How is the Government linking funding to the quality of Australia's schools?

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Commonwealth funding must be used to improve outcomes for students

Evidence from the Organisation of Economic Co-operation and Development (OECD) is clear that simply providing more funding does not in itself improve student outcomes. The OECD has found that for high-income countries like Australia it matters more how money is spent, than how much is spent.

A strong level of funding is necessary, and we have that, but what is more important is to ensure that funding is being used on initiatives proven to boost student results.

Australian Government schools funding will be tied to reforms proven to lift student outcomes

From 2018, the Government's growing investment in schools will be distributed according to need and tied to the implementation of our evidence-based quality reforms proven to lift student achievement.

The Government's reform agenda was set out in Quality Schools, Quality Outcomes, released in 2016. Key reforms include minimum literacy and numeracy standards for students, recognition for teachers based on competency and achievement and early intervention for struggling students.

The Government has established the Review to Achieve Educational Excellence in Australian Schools, to be chaired by Mr David Gonski AC, to provide advice on how the extra Commonwealth funding provided from 2018 should be invested to improve Australian schools' performance and grow student achievement.

The findings of the Review will inform the development of a new national schooling agreement between the Commonwealth and states that will drive reforms to turn around declining student performance.

Reforms requiring collaboration and cooperation across state and territory borders will be implemented through the Council of Australian Governments' Education Council. Reforms better suited to local implementation and innovation will be outlined in bilateral plans to be agreed between the Commonwealth and each state and territory.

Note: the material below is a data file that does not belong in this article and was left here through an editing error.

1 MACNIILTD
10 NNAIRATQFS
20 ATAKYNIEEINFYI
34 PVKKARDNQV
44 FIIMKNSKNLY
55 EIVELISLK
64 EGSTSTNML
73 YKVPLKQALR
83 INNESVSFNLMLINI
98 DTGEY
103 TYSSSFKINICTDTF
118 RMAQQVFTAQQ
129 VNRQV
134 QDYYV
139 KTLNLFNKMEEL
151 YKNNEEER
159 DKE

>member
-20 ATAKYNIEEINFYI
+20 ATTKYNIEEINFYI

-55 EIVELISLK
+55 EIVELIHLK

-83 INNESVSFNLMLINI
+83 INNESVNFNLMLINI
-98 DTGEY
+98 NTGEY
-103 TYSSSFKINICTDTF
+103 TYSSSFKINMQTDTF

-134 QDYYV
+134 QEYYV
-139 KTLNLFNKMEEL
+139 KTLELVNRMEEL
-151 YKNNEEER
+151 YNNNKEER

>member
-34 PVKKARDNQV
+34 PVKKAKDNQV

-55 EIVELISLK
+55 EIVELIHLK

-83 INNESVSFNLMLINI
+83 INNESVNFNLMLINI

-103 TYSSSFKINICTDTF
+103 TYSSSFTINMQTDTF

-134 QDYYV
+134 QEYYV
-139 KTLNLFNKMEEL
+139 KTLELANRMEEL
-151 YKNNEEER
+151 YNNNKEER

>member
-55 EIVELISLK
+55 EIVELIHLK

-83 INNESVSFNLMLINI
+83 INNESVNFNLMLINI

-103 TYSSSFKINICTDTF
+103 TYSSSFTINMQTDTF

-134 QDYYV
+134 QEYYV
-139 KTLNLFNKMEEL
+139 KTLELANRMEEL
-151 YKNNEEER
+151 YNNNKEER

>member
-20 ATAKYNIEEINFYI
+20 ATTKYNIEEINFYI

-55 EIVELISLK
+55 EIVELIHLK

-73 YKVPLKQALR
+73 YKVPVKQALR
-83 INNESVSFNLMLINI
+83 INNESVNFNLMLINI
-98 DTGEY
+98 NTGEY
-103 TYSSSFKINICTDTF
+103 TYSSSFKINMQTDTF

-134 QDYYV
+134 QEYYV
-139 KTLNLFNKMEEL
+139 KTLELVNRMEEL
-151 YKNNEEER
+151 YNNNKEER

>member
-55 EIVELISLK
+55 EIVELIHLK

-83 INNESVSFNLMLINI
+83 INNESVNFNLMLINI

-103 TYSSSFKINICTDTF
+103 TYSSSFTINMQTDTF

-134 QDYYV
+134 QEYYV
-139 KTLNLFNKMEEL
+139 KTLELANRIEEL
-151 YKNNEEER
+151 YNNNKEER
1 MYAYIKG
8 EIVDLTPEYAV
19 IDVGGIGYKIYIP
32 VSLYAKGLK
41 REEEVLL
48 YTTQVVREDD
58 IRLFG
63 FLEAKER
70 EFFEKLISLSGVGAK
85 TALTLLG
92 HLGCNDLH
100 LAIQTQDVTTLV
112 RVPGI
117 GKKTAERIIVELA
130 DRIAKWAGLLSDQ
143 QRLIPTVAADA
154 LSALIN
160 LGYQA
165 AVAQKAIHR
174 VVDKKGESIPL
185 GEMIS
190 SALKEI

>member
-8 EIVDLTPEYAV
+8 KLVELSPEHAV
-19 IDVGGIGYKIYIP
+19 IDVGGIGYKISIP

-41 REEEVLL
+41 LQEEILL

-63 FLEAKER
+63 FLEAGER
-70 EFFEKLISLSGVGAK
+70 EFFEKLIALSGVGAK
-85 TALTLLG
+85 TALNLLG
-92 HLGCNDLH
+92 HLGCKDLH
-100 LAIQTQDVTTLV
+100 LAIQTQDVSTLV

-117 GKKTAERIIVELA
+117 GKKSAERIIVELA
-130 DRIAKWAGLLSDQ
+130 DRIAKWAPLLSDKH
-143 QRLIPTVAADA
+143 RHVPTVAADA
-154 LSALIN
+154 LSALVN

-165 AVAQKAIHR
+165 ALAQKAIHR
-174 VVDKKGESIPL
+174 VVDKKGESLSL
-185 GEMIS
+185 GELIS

These plans will set out ambitious, innovative actions to improve student outcomes within the unique context and circumstance of each state and territory.

States will be required to enter into an initial agreement with the Commonwealth for funding to flow from 2018 and delivery of reforms will be an ongoing condition of funding.

It is important that all schools in Australia benefit from the reform. Funding of $186.4 million over five years will be provided to state-based non-government representative bodies to support implementation of national and state reforms in all non-government schools.

States will be required to contribute to 95 per cent of the Schooling Resource Standard for all schools

New funding arrangements will focus on student need with a Schooling Resource Standard (SRS), as recommended by the 2011 Review of Funding for Schooling, led by Mr David Gonski. A base amount will be provided for every student with additional funding for disadvantage.

The Commonwealth will contribute a consistent share of the standard. Commonwealth funding for government schools will transition to a 20 per cent share of their SRS (up from an average of 17.0 per cent in 2017) and Commonwealth funding for non-government schools will transition to an 80 per cent share of their SRS (up from an average of 76.8 per cent in 2017).

State and territory governments will also be required to deliver their share of a total public funding level of at least 95 per cent of the SRS for all schools by 2023, unless otherwise agreed with the Commonwealth, as a condition of receiving Commonwealth funding.